Surplice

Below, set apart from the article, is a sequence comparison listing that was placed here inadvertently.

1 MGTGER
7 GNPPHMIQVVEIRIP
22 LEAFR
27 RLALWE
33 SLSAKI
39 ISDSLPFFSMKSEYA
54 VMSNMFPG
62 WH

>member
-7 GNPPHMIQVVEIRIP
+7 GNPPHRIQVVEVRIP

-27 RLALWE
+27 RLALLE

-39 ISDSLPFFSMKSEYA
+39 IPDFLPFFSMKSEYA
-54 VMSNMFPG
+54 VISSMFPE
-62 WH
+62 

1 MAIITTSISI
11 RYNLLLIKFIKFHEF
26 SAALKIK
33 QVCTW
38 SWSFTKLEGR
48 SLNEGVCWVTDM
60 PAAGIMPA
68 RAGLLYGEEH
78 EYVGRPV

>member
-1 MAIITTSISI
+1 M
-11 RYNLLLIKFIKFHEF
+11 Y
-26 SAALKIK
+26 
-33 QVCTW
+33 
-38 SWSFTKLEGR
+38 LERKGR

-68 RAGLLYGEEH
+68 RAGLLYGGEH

Surplice SurpliceA large-sleeved tunic of half-length, made of fine linen or cotton, and worn by all the clergy. The wide sleeves distinguish it from the rochet and the alb; it differs from the alb inasmuch as it is shorter and is never girded. It is shorter and is never girded. It is ornamented at the hem and the sleeves either with embroidery, with lace-like insertions, or with lace. The lace should never be more than fifteen inches wide, as otherwise the real vestment is necessarily too much shortened by this merely ornamental addition. The surplice belongs to the liturgical vestment in the strict sense, and is the vestment most used. It is the choir dress, the vestment for processions, the official priestly dress of the lower clergy, the vestment worn by the priest in administering the sacraments, when giving blessings, at Benediction of the Blessed Sacrament, etc.; in the last-mentioned cases it is the substitute for the alb, which, according to present custom, is worn only at Mass and a few other functions. The blessing of the surplice by the bishop or by authorized priest is proper, but not strictly prescribed. As the distinctive sacerdotal dress of the lower clergy the bishop, after giving the tonsure, places it on the candidate for orders with these words: "May the Lord clothe thee with the new man, who is created in righteousness and true holiness after the image of God." Read More